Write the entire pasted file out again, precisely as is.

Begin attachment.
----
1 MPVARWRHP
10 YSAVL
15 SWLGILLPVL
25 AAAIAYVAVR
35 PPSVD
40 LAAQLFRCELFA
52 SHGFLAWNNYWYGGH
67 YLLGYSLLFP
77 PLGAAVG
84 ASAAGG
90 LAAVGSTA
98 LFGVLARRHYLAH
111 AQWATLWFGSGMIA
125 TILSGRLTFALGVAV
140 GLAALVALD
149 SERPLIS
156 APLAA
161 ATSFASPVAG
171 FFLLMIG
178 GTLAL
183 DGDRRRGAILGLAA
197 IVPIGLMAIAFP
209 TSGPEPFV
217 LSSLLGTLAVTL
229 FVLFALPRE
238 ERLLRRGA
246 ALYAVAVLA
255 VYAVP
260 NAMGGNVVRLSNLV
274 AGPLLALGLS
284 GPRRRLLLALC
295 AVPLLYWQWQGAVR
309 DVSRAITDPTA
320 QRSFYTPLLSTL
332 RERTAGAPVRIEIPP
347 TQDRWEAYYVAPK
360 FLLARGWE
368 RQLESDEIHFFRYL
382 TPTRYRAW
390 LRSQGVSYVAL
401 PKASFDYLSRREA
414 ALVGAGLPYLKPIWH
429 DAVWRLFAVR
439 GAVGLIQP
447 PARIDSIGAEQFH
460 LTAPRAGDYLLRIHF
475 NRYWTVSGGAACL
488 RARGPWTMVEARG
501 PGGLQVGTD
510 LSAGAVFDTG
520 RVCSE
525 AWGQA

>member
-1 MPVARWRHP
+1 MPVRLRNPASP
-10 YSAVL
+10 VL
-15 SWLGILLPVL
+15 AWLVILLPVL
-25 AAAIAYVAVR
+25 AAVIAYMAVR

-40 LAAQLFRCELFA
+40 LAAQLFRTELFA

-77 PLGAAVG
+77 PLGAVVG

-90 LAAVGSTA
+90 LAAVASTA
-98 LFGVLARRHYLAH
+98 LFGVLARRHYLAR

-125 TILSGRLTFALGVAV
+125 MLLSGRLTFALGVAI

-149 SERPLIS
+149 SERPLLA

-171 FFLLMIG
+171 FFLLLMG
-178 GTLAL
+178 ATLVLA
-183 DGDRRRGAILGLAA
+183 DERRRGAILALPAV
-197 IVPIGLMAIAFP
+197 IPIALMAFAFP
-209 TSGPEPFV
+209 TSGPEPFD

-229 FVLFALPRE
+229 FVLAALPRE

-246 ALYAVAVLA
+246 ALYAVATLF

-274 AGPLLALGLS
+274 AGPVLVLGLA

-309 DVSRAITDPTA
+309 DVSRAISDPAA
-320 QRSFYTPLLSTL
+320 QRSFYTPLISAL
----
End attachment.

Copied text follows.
1 MPVARWRHP
10 YSAVL
15 SWLGILLPVL
25 AAAIAYVAVR
35 PPSVD
40 LAAQLFRCELFA
52 SHGFLAWNNYWYGGH
67 YLLGYSLLFP
77 PLGAAVG
84 ASAAGG
90 LAAVGSTA
98 LFGVLARRHYLAH
111 AQWATLWFGSGMIA
125 TILSGRLTFALGVAV
140 GLAALVALD
149 SERPLIS
156 APLAA
161 ATSFASPVAG
171 FFLLMIG
178 GTLAL
183 DGDRRRGAILGLAA
197 IVPIGLMAIAFP
209 TSGPEPFV
217 LSSLLGTLAVTL
229 FVLFALPRE
238 ERLLRRGA
246 ALYAVAVLA
255 VYAVP
260 NAMGGNVVRLSNLV
274 AGPLLALGLS
284 GPRRRLLLALC
295 AVPLLYWQWQGAVR
309 DVSRAITDPTA
320 QRSFYTPLLSTL
332 RERTAGAPVRIEIPP
347 TQDRWEAYYVAPK
360 FLLARGWE
368 RQLESDEIHFFRYL
382 TPTRYRAW
390 LRSQGVSYVAL
401 PKASFDYLSRREA
414 ALVGAGLPYLKPIWH
429 DAVWRLFAVR
439 GAVGLIQP
447 PARIDSIGAEQFH
460 LTAPRAGDYLLRIHF
475 NRYWTVSGGAACL
488 RARGPWTMVEARG
501 PGGLQVGTD
510 LSAGAVFDTG
520 RVCSE
525 AWGQA

>member
-1 MPVARWRHP
+1 MPVRLRNPASP
-10 YSAVL
+10 VL
-15 SWLGILLPVL
+15 AWLVILLPVL
-25 AAAIAYVAVR
+25 AAVIAYMAVR

-40 LAAQLFRCELFA
+40 LAAQLFRTELFA

-77 PLGAAVG
+77 PLGAVVG

-90 LAAVGSTA
+90 LAAVASTA
-98 LFGVLARRHYLAH
+98 LFGVLARRHYLAR

-125 TILSGRLTFALGVAV
+125 MLLSGRLTFALGVAI

-149 SERPLIS
+149 SERPLLA

-171 FFLLMIG
+171 FFLLLMG
-178 GTLAL
+178 ATLVLA
-183 DGDRRRGAILGLAA
+183 DERRRGAILALPAV
-197 IVPIGLMAIAFP
+197 IPIALMAFAFP
-209 TSGPEPFV
+209 TSGPEPFD

-229 FVLFALPRE
+229 FVLAALPRE

-246 ALYAVAVLA
+246 ALYAVATLF

-274 AGPLLALGLS
+274 AGPVLVLGLA

-309 DVSRAITDPTA
+309 DVSRAISDPAA
-320 QRSFYTPLLSTL
+320 QRSFYTPLISAL